A judicial marshal places handcuffs on James Talbot, 80, Monday morning after the former Catholic priest is sentenced to 10 months in jail, with all but three suspended, for sexual assault of a boy in Freeport in the late 1990s. Credit: Jake Bleiberg | BDN

A defrocked priest, who once taught at a Catholic high school in Portland, pleaded guilty Monday to sexually assaulting a 9-year-old boy at a Freeport church in the late 1990s.

James F. Talbot, who already spent time behind bars for molesting boys in Massachusetts, will serve three years in a Maine prison as part of his sentence for sexually assaulting and having unlawful sexual contact with a minor under the age of 14. He is 80 years old.

The boy, whom Talbot molested in 1997 and 1998 while he was a visiting priest at the St. Jude Church, is now 30 years old. In a clear, measured voice, he told a Portland court Monday that the former priest stole his childhood and his faith, and led him to contemplate taking his own life.

[Victims of Cheverus sex abuse seek resolution]

“I remember painfully dreading every Sunday in pure terror knowing that I had to got to church that day,” he said. “To this day, I remember the steps going into the church as if they were guiding me into hell.”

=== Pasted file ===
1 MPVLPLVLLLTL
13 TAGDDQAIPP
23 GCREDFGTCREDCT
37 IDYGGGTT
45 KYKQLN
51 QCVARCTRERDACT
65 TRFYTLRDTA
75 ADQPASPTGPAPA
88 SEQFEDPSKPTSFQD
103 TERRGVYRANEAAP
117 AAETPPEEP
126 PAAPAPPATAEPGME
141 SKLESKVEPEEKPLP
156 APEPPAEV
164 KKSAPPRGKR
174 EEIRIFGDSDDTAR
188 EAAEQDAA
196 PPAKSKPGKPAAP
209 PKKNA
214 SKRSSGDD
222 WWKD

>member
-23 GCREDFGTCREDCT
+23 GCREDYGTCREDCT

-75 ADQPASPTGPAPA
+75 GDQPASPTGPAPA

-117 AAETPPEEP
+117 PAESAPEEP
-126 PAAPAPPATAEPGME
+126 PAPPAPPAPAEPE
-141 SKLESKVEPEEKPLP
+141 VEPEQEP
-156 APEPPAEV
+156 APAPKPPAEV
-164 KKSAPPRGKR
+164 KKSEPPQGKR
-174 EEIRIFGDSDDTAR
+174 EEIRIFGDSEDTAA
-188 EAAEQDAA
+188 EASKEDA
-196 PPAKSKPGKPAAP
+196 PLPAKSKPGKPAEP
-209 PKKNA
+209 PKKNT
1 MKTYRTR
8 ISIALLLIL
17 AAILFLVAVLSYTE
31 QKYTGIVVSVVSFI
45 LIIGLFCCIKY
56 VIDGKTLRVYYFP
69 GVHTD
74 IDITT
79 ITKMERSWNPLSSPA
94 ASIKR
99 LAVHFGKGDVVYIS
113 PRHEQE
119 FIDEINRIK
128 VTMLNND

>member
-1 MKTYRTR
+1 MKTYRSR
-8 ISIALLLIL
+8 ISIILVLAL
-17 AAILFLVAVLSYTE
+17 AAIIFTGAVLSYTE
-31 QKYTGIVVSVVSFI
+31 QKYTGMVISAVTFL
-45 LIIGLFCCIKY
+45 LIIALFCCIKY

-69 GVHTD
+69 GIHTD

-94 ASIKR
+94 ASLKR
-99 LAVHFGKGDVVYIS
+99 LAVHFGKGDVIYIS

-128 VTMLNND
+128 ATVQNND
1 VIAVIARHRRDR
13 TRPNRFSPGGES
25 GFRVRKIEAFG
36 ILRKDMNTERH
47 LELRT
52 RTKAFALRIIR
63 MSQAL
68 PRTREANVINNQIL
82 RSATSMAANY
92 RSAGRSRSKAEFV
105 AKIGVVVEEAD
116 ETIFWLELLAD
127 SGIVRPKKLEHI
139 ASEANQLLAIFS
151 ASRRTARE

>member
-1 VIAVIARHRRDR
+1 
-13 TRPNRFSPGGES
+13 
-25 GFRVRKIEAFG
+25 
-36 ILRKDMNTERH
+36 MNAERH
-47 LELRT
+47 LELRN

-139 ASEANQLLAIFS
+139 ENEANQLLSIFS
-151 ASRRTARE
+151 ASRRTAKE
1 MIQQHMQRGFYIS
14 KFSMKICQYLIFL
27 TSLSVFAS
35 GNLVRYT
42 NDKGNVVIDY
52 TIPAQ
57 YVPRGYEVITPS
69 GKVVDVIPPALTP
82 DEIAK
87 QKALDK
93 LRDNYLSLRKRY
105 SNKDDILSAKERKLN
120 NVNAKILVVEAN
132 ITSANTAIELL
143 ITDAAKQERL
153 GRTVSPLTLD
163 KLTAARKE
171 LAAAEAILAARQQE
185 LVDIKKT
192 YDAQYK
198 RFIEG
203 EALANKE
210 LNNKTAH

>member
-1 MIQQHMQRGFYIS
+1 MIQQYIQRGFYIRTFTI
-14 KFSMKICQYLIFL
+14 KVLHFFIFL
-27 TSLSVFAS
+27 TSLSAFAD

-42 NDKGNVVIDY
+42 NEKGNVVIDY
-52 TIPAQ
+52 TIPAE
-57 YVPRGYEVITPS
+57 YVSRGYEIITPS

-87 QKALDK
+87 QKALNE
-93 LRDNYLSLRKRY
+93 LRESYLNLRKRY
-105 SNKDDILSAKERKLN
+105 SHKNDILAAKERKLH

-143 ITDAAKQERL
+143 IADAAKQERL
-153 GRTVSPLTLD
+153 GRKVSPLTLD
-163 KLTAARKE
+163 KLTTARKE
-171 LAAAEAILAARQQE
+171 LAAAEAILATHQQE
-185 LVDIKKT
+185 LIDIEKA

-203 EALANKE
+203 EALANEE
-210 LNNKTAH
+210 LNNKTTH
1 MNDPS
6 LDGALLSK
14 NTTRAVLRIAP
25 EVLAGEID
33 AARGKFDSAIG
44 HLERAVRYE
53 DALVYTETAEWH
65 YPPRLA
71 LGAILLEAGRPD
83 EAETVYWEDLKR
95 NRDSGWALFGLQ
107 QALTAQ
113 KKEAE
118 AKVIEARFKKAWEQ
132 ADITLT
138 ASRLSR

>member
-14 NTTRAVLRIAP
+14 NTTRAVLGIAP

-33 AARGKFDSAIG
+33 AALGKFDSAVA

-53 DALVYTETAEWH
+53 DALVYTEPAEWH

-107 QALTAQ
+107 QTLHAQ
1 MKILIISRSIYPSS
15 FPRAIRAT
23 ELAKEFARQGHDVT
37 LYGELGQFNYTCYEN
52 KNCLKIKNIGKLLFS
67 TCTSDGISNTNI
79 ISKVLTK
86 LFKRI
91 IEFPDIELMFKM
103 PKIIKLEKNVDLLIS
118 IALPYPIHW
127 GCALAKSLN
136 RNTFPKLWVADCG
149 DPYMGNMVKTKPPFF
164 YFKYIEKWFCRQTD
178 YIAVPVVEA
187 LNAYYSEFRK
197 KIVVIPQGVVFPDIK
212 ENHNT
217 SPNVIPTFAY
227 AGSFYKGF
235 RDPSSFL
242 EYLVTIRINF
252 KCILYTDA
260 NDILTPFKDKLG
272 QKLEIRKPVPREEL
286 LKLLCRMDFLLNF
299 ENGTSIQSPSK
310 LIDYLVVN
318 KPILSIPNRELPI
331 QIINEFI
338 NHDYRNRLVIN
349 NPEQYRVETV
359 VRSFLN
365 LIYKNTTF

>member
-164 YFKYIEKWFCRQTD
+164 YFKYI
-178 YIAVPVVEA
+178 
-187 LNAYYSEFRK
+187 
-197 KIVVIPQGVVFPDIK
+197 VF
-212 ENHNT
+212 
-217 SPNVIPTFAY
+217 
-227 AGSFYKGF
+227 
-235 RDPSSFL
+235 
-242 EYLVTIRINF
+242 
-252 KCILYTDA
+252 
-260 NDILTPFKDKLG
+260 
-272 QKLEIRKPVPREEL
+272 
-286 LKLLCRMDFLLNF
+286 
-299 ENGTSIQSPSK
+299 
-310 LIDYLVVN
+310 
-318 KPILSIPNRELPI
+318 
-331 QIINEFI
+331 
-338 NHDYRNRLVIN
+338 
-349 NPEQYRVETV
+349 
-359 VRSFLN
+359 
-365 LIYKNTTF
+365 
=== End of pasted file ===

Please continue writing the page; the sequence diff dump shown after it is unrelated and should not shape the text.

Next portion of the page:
The man, who the Bangor Daily News is not naming because he’s the victim of abuse, said that Talbot “groomed” him and his family, and that it’s taken years in counselling for him to understand how his parents could have missed what was happening.

“What was supposed to be a man from God, who we could all trust and follow, turned out to be a disgusting animal that molests children,” he said.

Justice Roland Cole sentenced Talbot to 10 years in prison with all but three of those suspended for the sexual assault and three years, to be served at the same time, for the unlawful sexual contact. Years of probation will follow the prison time, and Talbot will spend the rest of his life either behind bars or in a Missouri home that the Catholic Church runs for troubled former priests, his lawyer, Walter McKee, said.

Talbot declined to address the court or the victims beyond his guilty plea. Marshals led him out in handcuffs as the courtroom echoed with applause from some of the more than 20 people, including family of some of the priest’s other victims, who attended the proceeding.

Although the former Jesuit priest has an history of sexual abuses dating back to the 1970s and has settled lawsuits with more than a dozen victims, the Monday plea was only his second criminal conviction. In some cases, he was not prosecuted because the statute of limitations had passed.

Another of Talbot’s accusers, Michael Doherty, of St. Petersburg, Florida, attended Monday’s court appearance to show solidarity with the victim. Doherty, a former student at Cheverus High School, settled a lawsuit against Talbot years ago.

“A civil suit doesn’t give you that moment where they take him away in handcuffs,” said Doherty, who was named by the Associated Press because he came forward publicly.